Pesticides may harm at least 30 of the 51 Bay Area animal species listed under the Endangered Species Act. The Center brought legal action to force the EPA to rapidly and thoroughly assess the effects of pesticide use on 11 of the Bay Area’s most vulnerable listed species. The Center will be seeking interim pesticide use restrictions for the 11 species similar to those it recently obtained to protect the California red-legged frog, until assessments of pesticide impacts have been completed.

Pesticides of concern have been documented in Bay and Delta aquatic habitat for the Delta Smelt and Tidewater Goby; tidal marshland habitat of the California Clapper Rail and Salt Marsh Harvest Mouse; freshwater and wetlands habitat of the California Tiger Salamander, San Francisco Garter Snake and California Freshwater Shrimp; and terrestrial habitat of the San Joaquin Kit Fox, Alameda Whipsnake, Valley Elderberry Longhorn Beetle and Bay Checkerspot Butterfly.

Read the May 2007 complaint against the EPA and the May 29, 2007 press release.

Read the January 2007 notice of intent to sue the EPA.

Read the press release.

Learn more about the Center’s Pesticides Campaign, intended to hold the EPA accountable for pesticides it registers for public use, and to cancel or restrict use of harmful pesticides within endangered species habitats.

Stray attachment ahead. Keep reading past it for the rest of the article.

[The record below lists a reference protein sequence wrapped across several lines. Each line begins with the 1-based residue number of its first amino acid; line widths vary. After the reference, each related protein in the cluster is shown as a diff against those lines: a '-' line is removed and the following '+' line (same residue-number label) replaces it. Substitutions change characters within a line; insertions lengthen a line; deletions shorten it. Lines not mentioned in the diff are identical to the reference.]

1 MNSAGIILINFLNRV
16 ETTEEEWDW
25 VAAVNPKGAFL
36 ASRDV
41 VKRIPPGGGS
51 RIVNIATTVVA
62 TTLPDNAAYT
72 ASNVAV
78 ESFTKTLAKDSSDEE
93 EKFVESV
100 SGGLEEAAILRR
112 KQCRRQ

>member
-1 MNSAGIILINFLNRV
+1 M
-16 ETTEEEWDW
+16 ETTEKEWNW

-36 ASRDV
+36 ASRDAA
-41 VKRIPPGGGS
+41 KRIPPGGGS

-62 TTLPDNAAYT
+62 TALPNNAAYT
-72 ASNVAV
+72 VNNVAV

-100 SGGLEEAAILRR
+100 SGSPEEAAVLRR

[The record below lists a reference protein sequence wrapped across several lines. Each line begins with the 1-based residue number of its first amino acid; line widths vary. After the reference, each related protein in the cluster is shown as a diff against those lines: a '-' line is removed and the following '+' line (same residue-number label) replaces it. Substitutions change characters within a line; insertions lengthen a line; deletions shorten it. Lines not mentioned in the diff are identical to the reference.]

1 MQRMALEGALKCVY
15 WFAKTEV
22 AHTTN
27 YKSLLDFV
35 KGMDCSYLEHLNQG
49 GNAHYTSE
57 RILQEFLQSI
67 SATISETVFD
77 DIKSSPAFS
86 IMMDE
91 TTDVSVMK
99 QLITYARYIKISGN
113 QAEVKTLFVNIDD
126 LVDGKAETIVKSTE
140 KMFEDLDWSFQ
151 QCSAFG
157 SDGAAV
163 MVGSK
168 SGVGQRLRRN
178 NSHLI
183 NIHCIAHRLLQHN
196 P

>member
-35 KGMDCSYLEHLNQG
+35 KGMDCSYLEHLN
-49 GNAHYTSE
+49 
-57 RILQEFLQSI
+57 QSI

Center Wins Pesticide Use Restrictions to Protect Red-legged Frogs

As the result of a previous Center lawsuit, in October 2006 the EPA and pesticide industry representatives signed a settlement agreement with the Center that prohibits use of 66 toxic and persistent pesticides in and adjacent to core California Red-legged Frog habitats throughout California until the EPA completes formal consultations with the Fish and Wildlife Service. Find out more about the Red-legged Frog settlement and pesticide use restrictions.

Report on Pesticide Impacts to Bay Area Endangered Species

In March 2006 the Center released a comprehensive 53-page report detailing the risk toxic pesticides pose to endangered species in the San Francisco Bay Area and the failure of the EPA to regulate pesticides harmful to imperiled species. The report, Poisoning Our Imperiled Wildlife: San Francisco Bay Area Endangered Species at Risk from Pesticides, also analyzes the EPA’s ongoing refusal to reform pesticide registration and use in accordance with scientific findings.